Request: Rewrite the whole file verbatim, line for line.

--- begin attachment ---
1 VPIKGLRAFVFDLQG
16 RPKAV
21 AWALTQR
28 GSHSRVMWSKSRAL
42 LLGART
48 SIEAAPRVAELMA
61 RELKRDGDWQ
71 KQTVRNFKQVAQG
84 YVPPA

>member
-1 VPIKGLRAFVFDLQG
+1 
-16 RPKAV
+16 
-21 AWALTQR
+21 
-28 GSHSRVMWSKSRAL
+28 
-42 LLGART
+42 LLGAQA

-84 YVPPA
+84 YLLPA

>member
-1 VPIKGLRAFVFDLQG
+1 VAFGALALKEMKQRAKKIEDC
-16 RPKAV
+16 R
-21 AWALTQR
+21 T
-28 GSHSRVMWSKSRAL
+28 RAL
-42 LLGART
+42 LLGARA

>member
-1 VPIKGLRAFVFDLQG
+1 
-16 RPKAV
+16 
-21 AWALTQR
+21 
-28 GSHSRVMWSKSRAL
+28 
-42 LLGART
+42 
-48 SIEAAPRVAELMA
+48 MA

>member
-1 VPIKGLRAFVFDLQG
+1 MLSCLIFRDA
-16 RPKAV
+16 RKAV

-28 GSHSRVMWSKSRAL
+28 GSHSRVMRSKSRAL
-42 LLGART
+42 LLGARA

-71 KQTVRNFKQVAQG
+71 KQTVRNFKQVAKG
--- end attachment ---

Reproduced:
1 VPIKGLRAFVFDLQG
16 RPKAV
21 AWALTQR
28 GSHSRVMWSKSRAL
42 LLGART
48 SIEAAPRVAELMA
61 RELKRDGDWQ
71 KQTVRNFKQVAQG
84 YVPPA

>member
-1 VPIKGLRAFVFDLQG
+1 
-16 RPKAV
+16 
-21 AWALTQR
+21 
-28 GSHSRVMWSKSRAL
+28 
-42 LLGART
+42 LLGAQA

-84 YVPPA
+84 YLLPA

>member
-1 VPIKGLRAFVFDLQG
+1 VAFGALALKEMKQRAKKIEDC
-16 RPKAV
+16 R
-21 AWALTQR
+21 T
-28 GSHSRVMWSKSRAL
+28 RAL
-42 LLGART
+42 LLGARA

>member
-1 VPIKGLRAFVFDLQG
+1 
-16 RPKAV
+16 
-21 AWALTQR
+21 
-28 GSHSRVMWSKSRAL
+28 
-42 LLGART
+42 
-48 SIEAAPRVAELMA
+48 MA

>member
-1 VPIKGLRAFVFDLQG
+1 MLSCLIFRDA
-16 RPKAV
+16 RKAV

-28 GSHSRVMWSKSRAL
+28 GSHSRVMRSKSRAL
-42 LLGART
+42 LLGARA

-71 KQTVRNFKQVAQG
+71 KQTVRNFKQVAKG